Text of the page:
Individual Rights and Public Interests in Collective Redress
Principle Investigator: Pim Wissink LLM

Recent years have seen an increasing adoption of collective redress mechanisms by European nations in response to the challenges posed by mass damages cases. Like traditional individual redress, collective redress primarily aims to protect private interests by providing effective relief to individuals who suffered some harm due to, for example, violations of consumer law. By enabling qualified entities to sue for damages on behalf of a group of victims, practical barriers that prevent individuals from vindicating their rights, such as cost or inexperience, can be overcome, thus improving access to justice. However, collective redress mechanisms are often also intended to advance certain public interests, such as effective private enforcement of the law and reducing the burden that mass damages cases impose on courts.

In many ways, collective redress is a shift away from the traditional private law paradigm. Its large-scale and collective nature necessitates mandatory group representation and a ‘generalized’ judicial assessment, which is at odds with traditional private law notions of individual autonomy and individual justice. Moreover, any one individuals’ private interests are no longer central to the proceedings, but will instead have to contend with (potentially divergent) collective and public interests. Therefore, the collectivization of private law redress warrants a rethinking of the individual’s legal position.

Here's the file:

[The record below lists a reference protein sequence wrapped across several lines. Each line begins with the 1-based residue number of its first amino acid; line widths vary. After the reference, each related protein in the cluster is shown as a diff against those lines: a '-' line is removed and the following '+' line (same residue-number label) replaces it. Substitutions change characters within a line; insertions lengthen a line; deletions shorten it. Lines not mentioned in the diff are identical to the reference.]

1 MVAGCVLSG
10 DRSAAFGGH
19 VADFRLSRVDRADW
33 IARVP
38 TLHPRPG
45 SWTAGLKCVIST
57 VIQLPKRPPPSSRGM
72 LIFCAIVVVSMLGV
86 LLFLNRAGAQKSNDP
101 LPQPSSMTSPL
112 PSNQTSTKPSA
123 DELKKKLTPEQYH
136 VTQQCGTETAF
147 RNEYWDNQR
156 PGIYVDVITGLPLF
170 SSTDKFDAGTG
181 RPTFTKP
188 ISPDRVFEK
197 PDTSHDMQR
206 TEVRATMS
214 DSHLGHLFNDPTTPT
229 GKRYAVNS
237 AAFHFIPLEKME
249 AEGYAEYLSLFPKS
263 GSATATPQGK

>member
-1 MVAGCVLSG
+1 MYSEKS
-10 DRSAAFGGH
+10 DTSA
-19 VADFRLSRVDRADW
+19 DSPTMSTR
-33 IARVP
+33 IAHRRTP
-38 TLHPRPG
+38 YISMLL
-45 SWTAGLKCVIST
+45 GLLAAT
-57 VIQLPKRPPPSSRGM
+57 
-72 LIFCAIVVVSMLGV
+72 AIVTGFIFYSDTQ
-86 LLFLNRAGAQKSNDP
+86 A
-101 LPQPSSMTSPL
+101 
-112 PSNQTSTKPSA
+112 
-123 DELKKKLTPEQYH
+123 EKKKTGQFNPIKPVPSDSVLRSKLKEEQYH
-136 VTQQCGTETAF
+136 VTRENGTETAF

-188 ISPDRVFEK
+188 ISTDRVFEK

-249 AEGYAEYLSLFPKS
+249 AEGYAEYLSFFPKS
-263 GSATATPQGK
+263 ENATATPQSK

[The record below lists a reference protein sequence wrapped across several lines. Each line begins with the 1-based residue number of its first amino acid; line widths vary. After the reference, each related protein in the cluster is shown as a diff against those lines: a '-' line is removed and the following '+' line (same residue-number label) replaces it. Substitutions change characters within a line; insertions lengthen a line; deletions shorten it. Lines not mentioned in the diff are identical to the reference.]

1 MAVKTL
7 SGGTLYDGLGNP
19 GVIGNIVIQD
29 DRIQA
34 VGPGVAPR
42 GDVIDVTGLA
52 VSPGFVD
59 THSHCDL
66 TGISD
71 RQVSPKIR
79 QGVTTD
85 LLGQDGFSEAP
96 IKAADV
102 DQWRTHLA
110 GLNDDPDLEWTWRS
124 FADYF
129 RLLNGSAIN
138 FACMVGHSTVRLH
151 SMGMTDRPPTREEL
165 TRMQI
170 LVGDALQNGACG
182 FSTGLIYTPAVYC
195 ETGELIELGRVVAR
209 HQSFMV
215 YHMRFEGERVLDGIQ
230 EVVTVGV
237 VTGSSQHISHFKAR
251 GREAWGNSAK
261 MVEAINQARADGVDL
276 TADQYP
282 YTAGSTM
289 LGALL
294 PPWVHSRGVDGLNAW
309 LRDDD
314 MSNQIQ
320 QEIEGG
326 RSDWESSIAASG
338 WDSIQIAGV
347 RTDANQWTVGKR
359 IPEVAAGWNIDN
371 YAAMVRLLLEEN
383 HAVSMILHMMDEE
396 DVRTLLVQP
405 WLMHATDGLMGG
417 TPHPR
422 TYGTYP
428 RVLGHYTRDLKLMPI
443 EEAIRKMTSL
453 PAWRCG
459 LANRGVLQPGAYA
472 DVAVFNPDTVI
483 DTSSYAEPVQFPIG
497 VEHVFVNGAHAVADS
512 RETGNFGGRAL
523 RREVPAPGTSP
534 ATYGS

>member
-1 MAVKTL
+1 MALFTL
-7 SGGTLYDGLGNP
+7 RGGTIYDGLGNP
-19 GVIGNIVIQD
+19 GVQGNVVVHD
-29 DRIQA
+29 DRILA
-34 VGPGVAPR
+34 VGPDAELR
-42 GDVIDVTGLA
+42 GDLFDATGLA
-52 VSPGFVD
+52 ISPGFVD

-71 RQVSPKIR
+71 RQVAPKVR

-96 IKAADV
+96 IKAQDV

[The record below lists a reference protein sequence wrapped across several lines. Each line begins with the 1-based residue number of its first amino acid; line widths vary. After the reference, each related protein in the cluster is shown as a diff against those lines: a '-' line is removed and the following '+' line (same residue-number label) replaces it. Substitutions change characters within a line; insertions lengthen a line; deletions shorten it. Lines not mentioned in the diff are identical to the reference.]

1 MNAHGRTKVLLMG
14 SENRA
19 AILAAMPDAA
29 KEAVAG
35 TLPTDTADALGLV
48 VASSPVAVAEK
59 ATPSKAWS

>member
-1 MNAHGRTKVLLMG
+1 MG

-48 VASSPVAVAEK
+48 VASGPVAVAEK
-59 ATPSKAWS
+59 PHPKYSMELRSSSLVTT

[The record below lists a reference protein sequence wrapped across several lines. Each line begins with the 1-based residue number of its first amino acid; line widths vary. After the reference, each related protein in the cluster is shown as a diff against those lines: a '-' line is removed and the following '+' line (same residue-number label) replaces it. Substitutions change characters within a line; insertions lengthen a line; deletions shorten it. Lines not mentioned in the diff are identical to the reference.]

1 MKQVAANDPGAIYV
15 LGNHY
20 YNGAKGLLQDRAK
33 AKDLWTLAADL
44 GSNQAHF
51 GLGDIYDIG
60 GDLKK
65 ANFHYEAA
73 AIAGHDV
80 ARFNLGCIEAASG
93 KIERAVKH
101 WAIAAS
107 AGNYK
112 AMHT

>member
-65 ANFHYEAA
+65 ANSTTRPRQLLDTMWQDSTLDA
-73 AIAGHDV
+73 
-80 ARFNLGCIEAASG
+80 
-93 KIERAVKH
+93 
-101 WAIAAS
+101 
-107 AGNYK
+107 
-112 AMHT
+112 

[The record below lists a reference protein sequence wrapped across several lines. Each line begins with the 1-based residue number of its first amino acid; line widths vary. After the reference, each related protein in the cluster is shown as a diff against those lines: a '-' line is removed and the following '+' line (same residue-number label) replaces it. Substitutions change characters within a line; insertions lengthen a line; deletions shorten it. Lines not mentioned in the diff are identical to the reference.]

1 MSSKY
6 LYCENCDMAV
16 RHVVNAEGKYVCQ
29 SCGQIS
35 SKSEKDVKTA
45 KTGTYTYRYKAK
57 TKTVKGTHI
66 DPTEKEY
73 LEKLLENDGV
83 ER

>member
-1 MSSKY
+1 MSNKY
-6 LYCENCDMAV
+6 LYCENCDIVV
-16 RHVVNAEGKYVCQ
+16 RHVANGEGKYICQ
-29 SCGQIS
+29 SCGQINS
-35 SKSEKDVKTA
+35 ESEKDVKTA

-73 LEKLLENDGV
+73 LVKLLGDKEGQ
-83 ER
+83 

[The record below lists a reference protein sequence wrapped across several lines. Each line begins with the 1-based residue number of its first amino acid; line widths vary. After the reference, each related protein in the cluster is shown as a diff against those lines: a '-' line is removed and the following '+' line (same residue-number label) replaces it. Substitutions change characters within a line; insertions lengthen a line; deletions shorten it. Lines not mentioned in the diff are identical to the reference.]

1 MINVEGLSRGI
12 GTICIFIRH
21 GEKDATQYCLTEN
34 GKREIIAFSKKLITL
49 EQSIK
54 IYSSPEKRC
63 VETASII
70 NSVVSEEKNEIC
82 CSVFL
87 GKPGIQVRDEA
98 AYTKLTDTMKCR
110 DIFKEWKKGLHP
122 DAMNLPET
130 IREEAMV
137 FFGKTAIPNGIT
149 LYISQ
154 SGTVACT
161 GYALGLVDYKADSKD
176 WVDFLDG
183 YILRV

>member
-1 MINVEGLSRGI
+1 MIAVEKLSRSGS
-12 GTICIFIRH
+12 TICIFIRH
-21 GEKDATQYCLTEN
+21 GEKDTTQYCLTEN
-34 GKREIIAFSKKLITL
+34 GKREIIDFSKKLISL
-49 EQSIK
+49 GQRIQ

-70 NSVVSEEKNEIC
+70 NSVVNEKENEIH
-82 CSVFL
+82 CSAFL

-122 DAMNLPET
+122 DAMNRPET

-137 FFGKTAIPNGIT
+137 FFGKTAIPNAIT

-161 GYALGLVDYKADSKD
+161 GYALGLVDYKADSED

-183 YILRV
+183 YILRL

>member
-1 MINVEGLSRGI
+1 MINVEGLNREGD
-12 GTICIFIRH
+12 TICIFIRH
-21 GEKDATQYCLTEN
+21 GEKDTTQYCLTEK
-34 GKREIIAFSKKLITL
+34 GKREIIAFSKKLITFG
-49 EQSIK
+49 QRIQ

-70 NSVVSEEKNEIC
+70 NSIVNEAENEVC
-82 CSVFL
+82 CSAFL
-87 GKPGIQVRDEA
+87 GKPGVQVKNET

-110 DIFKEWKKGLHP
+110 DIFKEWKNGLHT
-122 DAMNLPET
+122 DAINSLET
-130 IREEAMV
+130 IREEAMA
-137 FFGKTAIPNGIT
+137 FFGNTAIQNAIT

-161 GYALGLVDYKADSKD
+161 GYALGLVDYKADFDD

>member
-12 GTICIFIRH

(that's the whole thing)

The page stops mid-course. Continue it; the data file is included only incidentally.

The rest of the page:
Restricting Choice Of Law in EU Consumer Contracts: Still Necessary to Protect the Consumer?
Principle Investigator: Benedikt Schmitz LLM

Traditionally, Private International Law (PIL) is value neutral. If one were to believe Savigny, PIL should not consider the contents of a contractual relationship. Savigny uses multilateral conflict rules. These rules point towards the country in which a certain connecting factor is situated. Savigny is the starting point of PIL in the EU, but the EU frequently deviates from Savigny.

EU PIL aims at protecting the consumer. Art. 6(2) Rome I Regulation grants parties the possibility to choose the applicable law. Yet, the mandatory rules of the place of habitual residence of the consumer can continue to apply if these rules provide better consumer protection. On one hand, there is the public interest of consumer protection. On the other hand, there is the private interest of freedom of contract and party autonomy. Additionally, the rule in Art 6(2) might be too inefficient from a PIL perspective.